Class of 2014: Enterprise South Liverpool Academy, Liverpool by BDP
More from: Class of 2014
Enterprise South Liverpool Academy was one of the last academies procured through National Academies Framework 2 (NAF2). It is designed to be a beacon to symbolise the regeneration of Garston. One of the client’s key criteria was that it should have a wow factor in order to challenge negative preconceptions about education locally, and make the academy as appealing as possible to students and the community.
Decision-making was challenging due to the different expectations and requirements of the various stakeholders. The design user group consisted of a representative from each of the five sponsors, the principal of the academy, and Partnerships for Schools (PfS, now the Education Funding Agency). Lead sponsor EnterpriseLiverpool wanted an iconic design; the principal’s agenda was how a diverse range of spaces could support his pedagogy; and the PfS was working in the Gove-era of efficiency savings and constantly challenged the budget. Fortunately, the 14-week process (which has been reduced to six weeks on the Priority School Building Programme) allowed relationships to be established between the design team and sponsors, provided sufficient time to understand the brief and each sponsor’s agenda, and led to a strong vision for the building.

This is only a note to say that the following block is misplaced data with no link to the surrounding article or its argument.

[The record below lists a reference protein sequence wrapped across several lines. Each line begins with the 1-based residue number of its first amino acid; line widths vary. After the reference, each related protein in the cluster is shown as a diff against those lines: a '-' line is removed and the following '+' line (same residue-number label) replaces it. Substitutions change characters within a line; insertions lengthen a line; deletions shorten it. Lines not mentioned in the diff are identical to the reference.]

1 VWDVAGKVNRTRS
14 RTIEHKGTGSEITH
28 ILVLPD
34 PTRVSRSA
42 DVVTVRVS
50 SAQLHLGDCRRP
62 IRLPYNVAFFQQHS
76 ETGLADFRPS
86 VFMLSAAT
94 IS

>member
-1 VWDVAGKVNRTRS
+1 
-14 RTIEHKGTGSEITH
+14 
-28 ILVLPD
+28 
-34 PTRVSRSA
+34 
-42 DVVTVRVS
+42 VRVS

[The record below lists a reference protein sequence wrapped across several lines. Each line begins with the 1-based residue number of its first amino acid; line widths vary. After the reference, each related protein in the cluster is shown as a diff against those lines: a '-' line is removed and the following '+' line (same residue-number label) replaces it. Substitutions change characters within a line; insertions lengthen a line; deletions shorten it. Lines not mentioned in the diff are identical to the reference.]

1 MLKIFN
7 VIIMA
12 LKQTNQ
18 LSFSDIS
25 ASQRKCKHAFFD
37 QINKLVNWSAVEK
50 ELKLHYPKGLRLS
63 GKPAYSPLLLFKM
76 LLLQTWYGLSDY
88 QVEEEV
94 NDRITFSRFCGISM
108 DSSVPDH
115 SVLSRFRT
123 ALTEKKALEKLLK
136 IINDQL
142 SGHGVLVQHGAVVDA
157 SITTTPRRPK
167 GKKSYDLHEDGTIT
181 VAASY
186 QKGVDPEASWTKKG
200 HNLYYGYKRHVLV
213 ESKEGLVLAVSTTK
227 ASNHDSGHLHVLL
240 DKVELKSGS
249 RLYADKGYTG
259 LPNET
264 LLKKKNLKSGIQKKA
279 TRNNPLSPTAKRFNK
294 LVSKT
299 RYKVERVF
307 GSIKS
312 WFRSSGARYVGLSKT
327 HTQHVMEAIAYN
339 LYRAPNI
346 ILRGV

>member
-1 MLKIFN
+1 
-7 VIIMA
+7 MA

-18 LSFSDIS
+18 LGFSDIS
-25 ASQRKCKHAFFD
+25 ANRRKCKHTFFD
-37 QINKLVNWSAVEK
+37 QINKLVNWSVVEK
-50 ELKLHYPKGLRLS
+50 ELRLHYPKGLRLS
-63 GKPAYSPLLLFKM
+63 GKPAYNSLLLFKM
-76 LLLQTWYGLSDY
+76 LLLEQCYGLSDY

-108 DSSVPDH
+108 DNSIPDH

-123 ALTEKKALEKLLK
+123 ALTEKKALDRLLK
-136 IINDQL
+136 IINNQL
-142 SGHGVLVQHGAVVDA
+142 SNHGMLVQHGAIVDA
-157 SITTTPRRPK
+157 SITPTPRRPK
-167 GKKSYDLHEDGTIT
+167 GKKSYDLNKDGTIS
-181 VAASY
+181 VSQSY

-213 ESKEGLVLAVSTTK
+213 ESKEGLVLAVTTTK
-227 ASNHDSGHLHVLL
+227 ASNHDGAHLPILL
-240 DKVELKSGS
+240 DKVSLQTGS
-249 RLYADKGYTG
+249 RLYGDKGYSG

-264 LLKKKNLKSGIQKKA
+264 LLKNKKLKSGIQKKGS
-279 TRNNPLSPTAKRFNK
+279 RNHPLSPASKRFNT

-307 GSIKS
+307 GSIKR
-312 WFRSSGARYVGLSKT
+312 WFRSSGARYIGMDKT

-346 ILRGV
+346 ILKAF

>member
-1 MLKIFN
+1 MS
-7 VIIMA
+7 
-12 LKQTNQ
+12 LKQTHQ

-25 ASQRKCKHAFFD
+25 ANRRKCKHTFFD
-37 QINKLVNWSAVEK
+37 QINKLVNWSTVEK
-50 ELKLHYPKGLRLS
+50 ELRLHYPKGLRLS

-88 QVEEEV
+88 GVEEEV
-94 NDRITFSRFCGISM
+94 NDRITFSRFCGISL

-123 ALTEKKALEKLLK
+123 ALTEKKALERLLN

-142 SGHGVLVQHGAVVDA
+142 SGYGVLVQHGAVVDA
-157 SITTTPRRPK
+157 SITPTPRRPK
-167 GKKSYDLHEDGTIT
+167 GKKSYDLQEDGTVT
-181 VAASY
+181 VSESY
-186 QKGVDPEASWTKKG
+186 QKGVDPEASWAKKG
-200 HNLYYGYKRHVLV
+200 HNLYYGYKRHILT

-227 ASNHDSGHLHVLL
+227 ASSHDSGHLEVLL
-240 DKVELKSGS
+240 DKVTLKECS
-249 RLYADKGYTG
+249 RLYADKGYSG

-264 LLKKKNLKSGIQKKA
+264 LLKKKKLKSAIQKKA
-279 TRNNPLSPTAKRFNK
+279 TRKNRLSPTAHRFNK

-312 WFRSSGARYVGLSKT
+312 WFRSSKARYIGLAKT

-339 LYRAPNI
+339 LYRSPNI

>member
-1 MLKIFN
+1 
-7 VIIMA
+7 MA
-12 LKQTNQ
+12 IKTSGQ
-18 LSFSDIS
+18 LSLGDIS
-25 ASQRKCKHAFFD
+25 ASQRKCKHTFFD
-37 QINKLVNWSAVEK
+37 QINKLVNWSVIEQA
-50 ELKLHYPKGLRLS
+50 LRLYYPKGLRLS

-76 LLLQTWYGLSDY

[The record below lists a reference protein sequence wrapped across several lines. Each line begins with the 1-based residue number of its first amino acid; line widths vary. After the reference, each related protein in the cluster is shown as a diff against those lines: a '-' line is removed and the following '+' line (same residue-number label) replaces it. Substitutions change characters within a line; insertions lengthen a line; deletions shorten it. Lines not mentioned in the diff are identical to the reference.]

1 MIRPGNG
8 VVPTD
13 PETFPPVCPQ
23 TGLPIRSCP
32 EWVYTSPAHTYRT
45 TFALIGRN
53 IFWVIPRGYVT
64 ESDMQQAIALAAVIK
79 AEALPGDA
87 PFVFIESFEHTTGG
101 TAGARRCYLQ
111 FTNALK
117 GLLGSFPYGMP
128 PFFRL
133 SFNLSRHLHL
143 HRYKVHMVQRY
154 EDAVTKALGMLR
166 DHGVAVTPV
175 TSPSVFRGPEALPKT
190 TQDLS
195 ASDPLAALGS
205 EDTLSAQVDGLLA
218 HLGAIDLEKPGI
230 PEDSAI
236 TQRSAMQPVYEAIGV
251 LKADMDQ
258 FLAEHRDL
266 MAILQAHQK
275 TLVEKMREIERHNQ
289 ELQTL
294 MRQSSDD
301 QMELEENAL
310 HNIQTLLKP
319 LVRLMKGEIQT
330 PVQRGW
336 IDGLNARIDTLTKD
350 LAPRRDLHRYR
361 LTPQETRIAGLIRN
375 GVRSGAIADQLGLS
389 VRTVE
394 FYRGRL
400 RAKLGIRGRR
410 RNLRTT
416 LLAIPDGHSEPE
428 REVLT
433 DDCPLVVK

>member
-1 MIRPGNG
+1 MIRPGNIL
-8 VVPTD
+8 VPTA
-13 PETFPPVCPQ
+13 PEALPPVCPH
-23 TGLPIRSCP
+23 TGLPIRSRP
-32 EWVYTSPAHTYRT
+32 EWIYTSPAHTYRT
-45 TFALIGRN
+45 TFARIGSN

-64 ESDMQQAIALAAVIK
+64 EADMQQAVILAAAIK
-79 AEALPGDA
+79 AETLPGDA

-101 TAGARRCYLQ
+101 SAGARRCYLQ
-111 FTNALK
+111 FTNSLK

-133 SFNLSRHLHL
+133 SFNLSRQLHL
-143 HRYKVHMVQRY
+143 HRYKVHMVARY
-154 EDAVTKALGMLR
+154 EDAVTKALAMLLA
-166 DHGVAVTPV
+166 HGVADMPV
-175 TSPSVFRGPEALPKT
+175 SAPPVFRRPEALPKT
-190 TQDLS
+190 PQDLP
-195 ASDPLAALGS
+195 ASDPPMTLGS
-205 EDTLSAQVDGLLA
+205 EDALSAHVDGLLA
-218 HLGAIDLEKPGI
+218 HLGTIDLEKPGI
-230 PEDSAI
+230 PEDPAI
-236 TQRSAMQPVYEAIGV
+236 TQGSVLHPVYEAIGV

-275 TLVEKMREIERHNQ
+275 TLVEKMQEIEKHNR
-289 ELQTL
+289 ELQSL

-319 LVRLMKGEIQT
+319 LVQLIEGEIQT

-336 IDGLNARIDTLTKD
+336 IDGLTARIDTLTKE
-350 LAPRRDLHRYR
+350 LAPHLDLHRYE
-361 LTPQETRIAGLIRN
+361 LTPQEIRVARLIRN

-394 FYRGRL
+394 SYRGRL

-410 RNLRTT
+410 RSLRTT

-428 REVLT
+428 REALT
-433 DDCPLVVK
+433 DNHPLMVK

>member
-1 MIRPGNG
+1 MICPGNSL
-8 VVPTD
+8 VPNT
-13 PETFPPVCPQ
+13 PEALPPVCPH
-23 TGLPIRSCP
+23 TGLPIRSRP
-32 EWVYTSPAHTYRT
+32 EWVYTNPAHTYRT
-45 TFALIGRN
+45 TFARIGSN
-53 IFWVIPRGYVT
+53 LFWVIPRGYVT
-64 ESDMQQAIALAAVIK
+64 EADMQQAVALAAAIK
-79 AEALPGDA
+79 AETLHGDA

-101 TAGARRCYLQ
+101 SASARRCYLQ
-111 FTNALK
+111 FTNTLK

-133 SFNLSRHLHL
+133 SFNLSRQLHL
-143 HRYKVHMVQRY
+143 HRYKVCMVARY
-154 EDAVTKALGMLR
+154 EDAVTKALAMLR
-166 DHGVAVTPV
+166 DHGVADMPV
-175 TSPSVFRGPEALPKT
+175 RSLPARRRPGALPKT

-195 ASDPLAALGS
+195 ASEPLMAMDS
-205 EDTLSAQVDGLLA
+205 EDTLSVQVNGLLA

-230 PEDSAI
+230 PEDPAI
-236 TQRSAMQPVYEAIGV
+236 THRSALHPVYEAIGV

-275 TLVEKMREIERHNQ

The academy’s specialism in business is embedded across the whole curriculum, with flexible spaces to facilitate entrepreneurial needs. The building is organised around a central ‘heart space’ which creates a sense of place. The triangular forms, clad in diamond-patterned stainless steel and purple aluminium panels, create a distinctive presence to the building’s urban side, offering a clear indication of the academy’s community focus. The rural face is greeted by a softer treatment in which natural materials such as brick have greater emphasis.
The building’s form and siting is constrained by numerous deep sewers. Conceived as a ribbon, the building stretches from the north of the site to the south, where it rises up into a highly visible prow before wrapping around to enclose the learning spaces. A large piazza at the front of the building provides a civic setting as well as a community engagement space for markets and other gatherings.
The outward-facing enterprise centre houses business studies learning space that can double up as a conference facility for local industries. Real-life working environments are provided throughout the building, including pods from which students can operate community-focused businesses.
Sue Emms, architect director, BDP